Obama was a political outsider

Well, sort of an outsider. Obama’s claim to outsider politics was in many ways relative. In 2008, he was a freshman senator running against Clinton, who, in addition to having been First Lady and a two-term senator, had been the establishment favorite for years. In that context, it wasn’t that hard for Obama to position himself as the outsider.

But the main contenders for 2020 so far are pretty prominent senators, several of whom have been on lists of presidential possibilities for some time now. Without a clear establishment favorite, it’s hard for someone with the political resume of Harris, Booker or Sen. Kirsten Gillibrand to make a full-throated outsider claim. Warren, by contrast, has embraced a populist message and, prior to running for Senate, worked as an academic, not a politician. Likewise, Sanders ran as an outsider in 2016, a claim bolstered by his formal affiliation as an independent but strained by his multi-decade career in Congress; that claim might be even harder to sell this year. A few Western governors, including Jay Inslee and John Hickenlooper, may have better luck at portraying themselves as political outsiders. Hickenlooper has already made some Obama-esque appeals, touting his ability to bridge the gap between the parties and to solve problems that have stymied politicians inside the Beltway.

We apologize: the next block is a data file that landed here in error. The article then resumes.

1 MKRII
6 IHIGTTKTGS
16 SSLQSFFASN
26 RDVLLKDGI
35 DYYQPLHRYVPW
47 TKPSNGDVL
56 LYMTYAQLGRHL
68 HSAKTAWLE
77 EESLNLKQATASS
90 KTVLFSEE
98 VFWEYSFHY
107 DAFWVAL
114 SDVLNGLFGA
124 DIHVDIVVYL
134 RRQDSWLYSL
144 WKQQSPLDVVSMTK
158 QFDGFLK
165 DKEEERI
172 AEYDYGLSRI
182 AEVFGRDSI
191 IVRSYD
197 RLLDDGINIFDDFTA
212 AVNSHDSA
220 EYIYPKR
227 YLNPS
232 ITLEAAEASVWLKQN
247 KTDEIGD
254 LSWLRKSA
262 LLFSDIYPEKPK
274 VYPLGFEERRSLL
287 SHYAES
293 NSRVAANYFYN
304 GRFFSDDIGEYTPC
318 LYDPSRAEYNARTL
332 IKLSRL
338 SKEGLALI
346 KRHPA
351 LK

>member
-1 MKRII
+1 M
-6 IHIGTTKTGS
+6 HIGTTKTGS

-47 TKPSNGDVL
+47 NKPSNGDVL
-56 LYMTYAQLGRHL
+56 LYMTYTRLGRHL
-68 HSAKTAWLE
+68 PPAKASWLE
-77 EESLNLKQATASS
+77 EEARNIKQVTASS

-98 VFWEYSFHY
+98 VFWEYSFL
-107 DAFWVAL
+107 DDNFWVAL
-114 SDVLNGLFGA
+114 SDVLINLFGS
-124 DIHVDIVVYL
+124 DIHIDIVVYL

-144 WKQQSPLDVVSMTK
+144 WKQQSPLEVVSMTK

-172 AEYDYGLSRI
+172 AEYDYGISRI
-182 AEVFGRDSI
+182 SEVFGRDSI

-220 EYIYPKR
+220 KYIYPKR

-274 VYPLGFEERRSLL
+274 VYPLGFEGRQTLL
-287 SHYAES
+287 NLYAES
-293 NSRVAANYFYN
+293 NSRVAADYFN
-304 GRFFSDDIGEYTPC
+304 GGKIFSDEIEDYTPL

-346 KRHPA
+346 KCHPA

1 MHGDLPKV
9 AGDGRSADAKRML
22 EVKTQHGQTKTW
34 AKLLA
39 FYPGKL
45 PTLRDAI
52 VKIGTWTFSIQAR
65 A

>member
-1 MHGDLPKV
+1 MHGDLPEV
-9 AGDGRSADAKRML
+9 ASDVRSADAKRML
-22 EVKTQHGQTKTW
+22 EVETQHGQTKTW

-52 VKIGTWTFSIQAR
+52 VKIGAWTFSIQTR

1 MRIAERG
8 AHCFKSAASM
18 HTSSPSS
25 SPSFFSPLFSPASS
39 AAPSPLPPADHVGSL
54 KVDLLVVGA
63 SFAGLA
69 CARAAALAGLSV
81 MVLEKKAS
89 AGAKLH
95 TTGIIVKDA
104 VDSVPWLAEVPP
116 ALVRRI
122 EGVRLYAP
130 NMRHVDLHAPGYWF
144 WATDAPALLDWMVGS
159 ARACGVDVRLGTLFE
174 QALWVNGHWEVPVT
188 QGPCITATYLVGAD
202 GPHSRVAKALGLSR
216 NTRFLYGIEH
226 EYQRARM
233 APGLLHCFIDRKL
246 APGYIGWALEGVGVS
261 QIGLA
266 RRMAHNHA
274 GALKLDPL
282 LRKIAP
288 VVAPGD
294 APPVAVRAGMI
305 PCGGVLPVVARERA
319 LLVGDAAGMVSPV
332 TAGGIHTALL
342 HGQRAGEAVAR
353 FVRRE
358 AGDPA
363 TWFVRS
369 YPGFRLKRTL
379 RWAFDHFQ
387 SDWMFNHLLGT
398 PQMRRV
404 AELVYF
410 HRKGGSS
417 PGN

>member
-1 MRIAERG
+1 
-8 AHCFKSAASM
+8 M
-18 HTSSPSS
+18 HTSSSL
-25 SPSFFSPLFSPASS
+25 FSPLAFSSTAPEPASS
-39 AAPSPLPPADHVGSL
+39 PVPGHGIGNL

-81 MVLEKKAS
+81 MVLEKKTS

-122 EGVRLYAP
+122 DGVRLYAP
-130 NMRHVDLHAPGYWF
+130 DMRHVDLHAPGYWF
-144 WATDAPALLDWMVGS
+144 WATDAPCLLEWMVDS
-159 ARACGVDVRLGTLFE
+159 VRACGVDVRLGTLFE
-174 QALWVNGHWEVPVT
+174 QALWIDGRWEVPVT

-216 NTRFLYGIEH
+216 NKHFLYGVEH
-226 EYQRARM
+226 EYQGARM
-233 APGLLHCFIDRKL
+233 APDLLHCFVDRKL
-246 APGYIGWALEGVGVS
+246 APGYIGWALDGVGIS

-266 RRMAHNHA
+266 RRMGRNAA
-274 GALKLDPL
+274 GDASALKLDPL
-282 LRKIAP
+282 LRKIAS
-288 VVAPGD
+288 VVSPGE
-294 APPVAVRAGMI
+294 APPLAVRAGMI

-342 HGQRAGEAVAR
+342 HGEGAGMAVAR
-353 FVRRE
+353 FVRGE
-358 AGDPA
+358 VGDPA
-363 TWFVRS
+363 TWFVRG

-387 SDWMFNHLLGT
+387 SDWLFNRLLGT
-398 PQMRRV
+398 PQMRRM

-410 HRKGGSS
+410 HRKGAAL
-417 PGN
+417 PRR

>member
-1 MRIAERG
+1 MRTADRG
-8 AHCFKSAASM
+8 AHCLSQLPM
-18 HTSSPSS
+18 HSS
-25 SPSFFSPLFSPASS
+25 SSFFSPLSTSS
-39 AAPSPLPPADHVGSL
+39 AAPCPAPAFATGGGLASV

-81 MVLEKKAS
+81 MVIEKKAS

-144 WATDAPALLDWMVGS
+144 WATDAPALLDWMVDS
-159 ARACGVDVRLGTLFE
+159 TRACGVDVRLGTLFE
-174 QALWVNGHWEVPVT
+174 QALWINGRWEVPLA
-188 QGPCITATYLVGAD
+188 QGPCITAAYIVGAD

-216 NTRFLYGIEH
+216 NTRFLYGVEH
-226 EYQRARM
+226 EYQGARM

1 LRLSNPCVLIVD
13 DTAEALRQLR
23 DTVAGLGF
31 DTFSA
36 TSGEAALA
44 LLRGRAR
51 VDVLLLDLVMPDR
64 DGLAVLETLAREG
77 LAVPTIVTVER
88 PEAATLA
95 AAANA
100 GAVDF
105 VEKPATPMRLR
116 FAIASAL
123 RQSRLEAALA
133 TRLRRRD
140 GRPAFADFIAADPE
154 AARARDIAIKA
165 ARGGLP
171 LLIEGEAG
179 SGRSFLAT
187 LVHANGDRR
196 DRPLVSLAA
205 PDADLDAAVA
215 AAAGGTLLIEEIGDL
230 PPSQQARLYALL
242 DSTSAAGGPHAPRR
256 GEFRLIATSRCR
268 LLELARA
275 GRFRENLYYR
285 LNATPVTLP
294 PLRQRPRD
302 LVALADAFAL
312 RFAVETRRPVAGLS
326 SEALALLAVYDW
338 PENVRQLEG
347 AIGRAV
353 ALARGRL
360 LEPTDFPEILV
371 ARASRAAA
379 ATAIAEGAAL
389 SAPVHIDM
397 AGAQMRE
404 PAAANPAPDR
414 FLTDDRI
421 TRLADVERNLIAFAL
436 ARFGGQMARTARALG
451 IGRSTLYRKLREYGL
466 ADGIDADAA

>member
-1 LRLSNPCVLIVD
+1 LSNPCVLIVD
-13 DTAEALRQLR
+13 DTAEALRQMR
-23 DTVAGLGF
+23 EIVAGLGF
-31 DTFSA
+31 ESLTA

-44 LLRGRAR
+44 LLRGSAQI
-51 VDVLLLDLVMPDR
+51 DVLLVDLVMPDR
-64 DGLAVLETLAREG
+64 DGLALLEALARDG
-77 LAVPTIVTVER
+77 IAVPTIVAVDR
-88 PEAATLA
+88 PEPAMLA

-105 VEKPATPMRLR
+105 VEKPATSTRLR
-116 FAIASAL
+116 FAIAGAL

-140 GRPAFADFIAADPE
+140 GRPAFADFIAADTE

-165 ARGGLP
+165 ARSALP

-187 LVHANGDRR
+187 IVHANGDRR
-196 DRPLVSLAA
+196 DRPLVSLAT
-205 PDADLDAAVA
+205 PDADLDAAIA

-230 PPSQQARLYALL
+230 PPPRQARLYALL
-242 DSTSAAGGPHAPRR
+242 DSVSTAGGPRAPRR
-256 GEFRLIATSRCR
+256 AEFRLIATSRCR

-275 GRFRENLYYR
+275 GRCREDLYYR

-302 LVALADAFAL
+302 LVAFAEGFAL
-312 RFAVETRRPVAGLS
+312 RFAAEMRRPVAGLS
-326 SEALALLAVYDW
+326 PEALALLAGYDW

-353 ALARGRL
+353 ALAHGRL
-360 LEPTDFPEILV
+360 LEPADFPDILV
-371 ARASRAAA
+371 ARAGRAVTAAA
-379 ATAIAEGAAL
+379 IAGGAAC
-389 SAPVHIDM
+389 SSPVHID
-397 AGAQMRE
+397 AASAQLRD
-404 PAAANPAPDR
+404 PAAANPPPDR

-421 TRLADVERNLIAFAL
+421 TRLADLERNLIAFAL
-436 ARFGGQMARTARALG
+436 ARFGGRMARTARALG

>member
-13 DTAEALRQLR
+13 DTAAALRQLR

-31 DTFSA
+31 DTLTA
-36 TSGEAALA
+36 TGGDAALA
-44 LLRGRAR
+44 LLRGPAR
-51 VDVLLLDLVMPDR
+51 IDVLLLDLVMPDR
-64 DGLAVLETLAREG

In the end, the most important aspect of Obama’s legacy — more important than being an outsider, a pragmatist or a historic first — may be his charisma, his ability to inspire voters with crowd-stirring speeches. Currently, O’Rourke, Harris and Sanders stand out in the Democratic field as possible heirs to Obama in this regard. But no matter who wins the nomination, chances are they’ll be able to link their candidacy to Obama’s legacy in one way or another.



Footnotes

  1. Sen. Joseph Lieberman, who at the time was a Democrat representing Connecticut, was the first Jewish American nominated for a national ticket when he was chosen as Vice President Al Gore’s running mate in 2000.

Julia Azari is an associate professor of political science at Marquette University and a Distinguished Visiting Scholar at the John W. Kluge Center at the Library of Congress. Her research interests include the American presidency, political parties and political rhetoric. She is the author of “Delivering the People’s Message: The Changing Politics of the Presidential Mandate.”